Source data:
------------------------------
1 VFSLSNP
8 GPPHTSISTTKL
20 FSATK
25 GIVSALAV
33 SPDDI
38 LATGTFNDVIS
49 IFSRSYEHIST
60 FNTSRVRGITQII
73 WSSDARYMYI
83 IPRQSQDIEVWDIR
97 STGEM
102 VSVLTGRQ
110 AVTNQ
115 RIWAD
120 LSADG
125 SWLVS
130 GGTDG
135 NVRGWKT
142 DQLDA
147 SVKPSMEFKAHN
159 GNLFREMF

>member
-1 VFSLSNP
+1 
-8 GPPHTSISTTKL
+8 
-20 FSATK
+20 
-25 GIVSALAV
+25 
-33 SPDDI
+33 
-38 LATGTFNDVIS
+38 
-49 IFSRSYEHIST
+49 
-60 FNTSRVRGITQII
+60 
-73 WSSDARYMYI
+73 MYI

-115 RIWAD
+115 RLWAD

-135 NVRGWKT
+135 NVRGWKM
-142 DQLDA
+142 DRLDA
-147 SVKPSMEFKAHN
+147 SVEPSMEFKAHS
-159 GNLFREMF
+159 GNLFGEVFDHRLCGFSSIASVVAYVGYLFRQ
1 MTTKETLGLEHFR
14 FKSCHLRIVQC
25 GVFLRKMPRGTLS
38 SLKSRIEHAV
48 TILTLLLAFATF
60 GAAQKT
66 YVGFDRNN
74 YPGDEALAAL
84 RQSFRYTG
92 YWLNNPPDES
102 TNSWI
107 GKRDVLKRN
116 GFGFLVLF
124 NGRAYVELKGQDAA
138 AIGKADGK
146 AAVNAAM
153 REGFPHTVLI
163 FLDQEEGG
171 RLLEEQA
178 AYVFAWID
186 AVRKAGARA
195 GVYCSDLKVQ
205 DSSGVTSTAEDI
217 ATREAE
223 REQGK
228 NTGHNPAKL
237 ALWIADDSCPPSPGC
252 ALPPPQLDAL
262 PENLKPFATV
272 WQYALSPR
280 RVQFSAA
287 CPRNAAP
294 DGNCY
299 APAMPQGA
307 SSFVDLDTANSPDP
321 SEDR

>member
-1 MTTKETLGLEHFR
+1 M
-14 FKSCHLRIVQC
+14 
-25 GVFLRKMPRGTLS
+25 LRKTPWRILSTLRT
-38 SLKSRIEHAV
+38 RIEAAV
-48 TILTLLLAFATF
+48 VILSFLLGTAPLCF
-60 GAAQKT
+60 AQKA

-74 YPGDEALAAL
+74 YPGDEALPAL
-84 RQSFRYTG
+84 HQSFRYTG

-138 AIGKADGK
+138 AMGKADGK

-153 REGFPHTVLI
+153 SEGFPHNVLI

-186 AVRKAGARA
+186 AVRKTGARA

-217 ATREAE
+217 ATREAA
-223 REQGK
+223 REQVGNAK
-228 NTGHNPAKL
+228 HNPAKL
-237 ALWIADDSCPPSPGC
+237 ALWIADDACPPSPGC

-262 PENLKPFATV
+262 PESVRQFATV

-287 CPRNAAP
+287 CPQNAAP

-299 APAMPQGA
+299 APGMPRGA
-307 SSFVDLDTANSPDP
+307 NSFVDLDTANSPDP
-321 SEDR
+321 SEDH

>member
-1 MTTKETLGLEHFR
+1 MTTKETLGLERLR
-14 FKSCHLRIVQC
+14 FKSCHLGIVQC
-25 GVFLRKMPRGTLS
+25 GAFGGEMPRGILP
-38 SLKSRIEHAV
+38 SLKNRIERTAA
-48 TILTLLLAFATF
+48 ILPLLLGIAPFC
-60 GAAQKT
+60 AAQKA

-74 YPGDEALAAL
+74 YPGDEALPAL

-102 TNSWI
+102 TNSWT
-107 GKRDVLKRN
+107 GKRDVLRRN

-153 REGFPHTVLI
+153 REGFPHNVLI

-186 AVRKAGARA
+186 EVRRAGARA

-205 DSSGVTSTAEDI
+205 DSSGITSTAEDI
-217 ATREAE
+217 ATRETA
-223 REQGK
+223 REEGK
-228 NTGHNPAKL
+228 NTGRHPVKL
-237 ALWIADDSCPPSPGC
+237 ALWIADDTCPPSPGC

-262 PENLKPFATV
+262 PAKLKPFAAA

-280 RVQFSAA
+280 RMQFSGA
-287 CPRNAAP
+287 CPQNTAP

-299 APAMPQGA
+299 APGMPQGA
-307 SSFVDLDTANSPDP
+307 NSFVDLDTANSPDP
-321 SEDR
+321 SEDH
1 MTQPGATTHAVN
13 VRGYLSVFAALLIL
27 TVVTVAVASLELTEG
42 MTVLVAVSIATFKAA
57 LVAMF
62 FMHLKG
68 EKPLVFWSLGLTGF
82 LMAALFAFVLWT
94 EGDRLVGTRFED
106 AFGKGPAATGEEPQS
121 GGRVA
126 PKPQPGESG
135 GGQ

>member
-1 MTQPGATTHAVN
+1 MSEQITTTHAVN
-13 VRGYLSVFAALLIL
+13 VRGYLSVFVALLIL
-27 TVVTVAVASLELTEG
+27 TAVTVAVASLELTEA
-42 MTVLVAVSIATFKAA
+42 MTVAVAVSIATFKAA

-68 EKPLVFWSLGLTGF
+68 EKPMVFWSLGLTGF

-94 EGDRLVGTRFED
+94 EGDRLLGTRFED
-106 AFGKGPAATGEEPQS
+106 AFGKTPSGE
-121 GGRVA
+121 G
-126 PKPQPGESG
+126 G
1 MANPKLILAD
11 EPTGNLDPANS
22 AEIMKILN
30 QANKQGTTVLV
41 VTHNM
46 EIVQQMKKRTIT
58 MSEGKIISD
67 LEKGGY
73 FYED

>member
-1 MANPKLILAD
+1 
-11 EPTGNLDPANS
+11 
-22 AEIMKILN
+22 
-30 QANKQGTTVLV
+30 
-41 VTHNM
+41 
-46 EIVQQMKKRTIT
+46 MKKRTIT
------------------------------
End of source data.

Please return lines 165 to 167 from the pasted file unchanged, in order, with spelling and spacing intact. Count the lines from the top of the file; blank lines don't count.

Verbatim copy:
-287 CPRNAAP
+287 CPQNTAP

-299 APAMPQGA